Here is my journey as a data analyst, software engineer, data scientist, and engineer.
To simplify things, I will use the term AI to represent machine learning (ML), natural language processing (NLP), computer vision (CV), deep learning (DL).
I think the job of a data analyst is to analyze and derive business insights from the data.
When I was working as a data analyst, the main tools I used were spreadsheets, business intelligence tools (Qlik, Tableau, PowerBI), and some programming.
Here are the few things you need to do to excel in this role:
- Be detail-oriented. You must be able to spot mistakes that others will miss
- Understand the business objective. Produce content that will contribute to marketing or sales
- Clear communication. Deliver the insights to the target audience in a clear and easy to understand format
After two years of working as a data analyst, I have gotten decent at building monthly reports and dashboards. I have worked with data in various industries (mobile dating, startups accelerator, logistics). I see that most of the data don't differ much, and I felt ready to take on a new challenge.
Without much background in SE, I had a steep learning curve. Since the job was to build data visualization for the internal web dashboard, I decided to focus on front-end engineering.
SE is a means to an end, not an end in itself. I told myself not to go down the SE rabbit hole. Eventually, I realized that it's hard to focus on one area in SE and ignore the rest as they are connected. Since then, I am still learning about the different areas of SE.
- Learn a language by building something
- Don't drift too far and focus on solving the task
- Learn by reading experts' code
After working as a Software Engineer that focuses on building data visualization (D3.js), I thought that my skillset was too niche. BI tools such as Tableau are sufficient for most companies to answer their data questions. It will not be cost-effective for them to hire an engineer to focus on building dashboards and reports. I got to pivot into a more general role with higher demands. I knew that data science is my passion, so I got a job as a Data Scientist.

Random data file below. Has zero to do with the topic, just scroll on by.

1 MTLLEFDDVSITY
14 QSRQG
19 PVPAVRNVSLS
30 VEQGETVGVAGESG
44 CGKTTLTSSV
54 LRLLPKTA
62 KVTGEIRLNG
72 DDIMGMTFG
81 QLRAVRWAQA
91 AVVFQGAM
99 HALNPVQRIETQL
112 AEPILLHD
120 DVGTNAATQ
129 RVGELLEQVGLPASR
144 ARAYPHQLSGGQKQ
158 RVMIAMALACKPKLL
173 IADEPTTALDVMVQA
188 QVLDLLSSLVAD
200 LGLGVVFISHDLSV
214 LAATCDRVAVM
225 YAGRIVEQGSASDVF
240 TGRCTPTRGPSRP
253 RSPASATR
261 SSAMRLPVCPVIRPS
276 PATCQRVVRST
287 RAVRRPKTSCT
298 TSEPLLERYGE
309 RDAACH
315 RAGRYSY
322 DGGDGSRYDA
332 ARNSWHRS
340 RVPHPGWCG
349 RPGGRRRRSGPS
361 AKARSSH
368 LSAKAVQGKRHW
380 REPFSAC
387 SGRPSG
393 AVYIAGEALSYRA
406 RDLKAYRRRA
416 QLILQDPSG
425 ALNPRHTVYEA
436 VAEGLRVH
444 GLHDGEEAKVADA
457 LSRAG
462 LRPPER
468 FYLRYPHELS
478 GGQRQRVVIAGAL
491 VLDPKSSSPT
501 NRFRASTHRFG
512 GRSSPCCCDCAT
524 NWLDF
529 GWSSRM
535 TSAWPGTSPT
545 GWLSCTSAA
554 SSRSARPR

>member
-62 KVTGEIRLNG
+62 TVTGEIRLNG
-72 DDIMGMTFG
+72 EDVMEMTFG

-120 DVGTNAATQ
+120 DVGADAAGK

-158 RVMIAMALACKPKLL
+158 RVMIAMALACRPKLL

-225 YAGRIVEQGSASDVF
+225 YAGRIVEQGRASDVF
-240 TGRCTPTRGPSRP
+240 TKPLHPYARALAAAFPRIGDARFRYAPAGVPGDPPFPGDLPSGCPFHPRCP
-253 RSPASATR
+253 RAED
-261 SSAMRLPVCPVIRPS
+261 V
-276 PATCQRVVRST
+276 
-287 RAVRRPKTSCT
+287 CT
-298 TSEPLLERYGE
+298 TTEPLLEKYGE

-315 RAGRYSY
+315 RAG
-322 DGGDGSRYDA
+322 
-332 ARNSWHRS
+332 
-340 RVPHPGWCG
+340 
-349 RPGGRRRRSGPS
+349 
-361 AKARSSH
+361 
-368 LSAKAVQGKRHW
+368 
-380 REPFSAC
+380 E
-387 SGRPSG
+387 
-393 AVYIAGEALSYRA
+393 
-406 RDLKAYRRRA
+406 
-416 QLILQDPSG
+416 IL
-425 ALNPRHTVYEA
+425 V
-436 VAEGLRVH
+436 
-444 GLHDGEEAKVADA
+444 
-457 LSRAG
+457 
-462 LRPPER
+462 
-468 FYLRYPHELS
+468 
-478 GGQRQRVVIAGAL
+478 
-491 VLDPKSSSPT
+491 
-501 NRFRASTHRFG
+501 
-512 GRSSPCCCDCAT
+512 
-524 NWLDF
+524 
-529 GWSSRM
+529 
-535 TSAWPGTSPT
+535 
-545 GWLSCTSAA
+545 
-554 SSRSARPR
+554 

In this job, I am both a Data Scientist and a consultant. The company I worked for provides ML software to help financial institutions with fraud detection. As the bank keeps the data center on-premise, I have to work in the bank every day, as a vendor.
As the second Data Scientist in a company with less than 15 employees, I got to work with different aspects of solution delivery. First, I will set up the equipment and install all the essential software required for the ML software. Then I will have to look through and confirm if the bank provides the necessary data. Once verified, I will conduct data exploration, cleaning, transformation, and training of ML models. Finally, when the results look promising, we will present to the client our proof of concept (POC). For POC that succeeds and becomes a production project, I will spend months in a single bank. I work closely with the Software Engineers to iterate and improve the ML software with new insights and outliers.
At the start, I enjoy the job a lot as I get to work with the financial (big) data and different data schemes by the banks. But after 4 POC, when I knew what data points to look for, it becomes a routine. While I still discover small insights sometimes, I felt that my rate of growth slows down. I felt like a DS generalist. I can do ML and NLP. DL is not required in this company as the financial regulators do not accept a black-box ML solution. Specialization is not required as a simple solution works well enough for most cases.
Understanding the limitations of AI, I only trust it for data exploration purposes. I will not bet my money or life on it to make the final decision. I think only companies like Google have the resources (data, money, brains) to build a reliable general-purpose AI. For a startup, the only way to survive is to focus on building a specialized AI that only does one thing, but is the best in the market.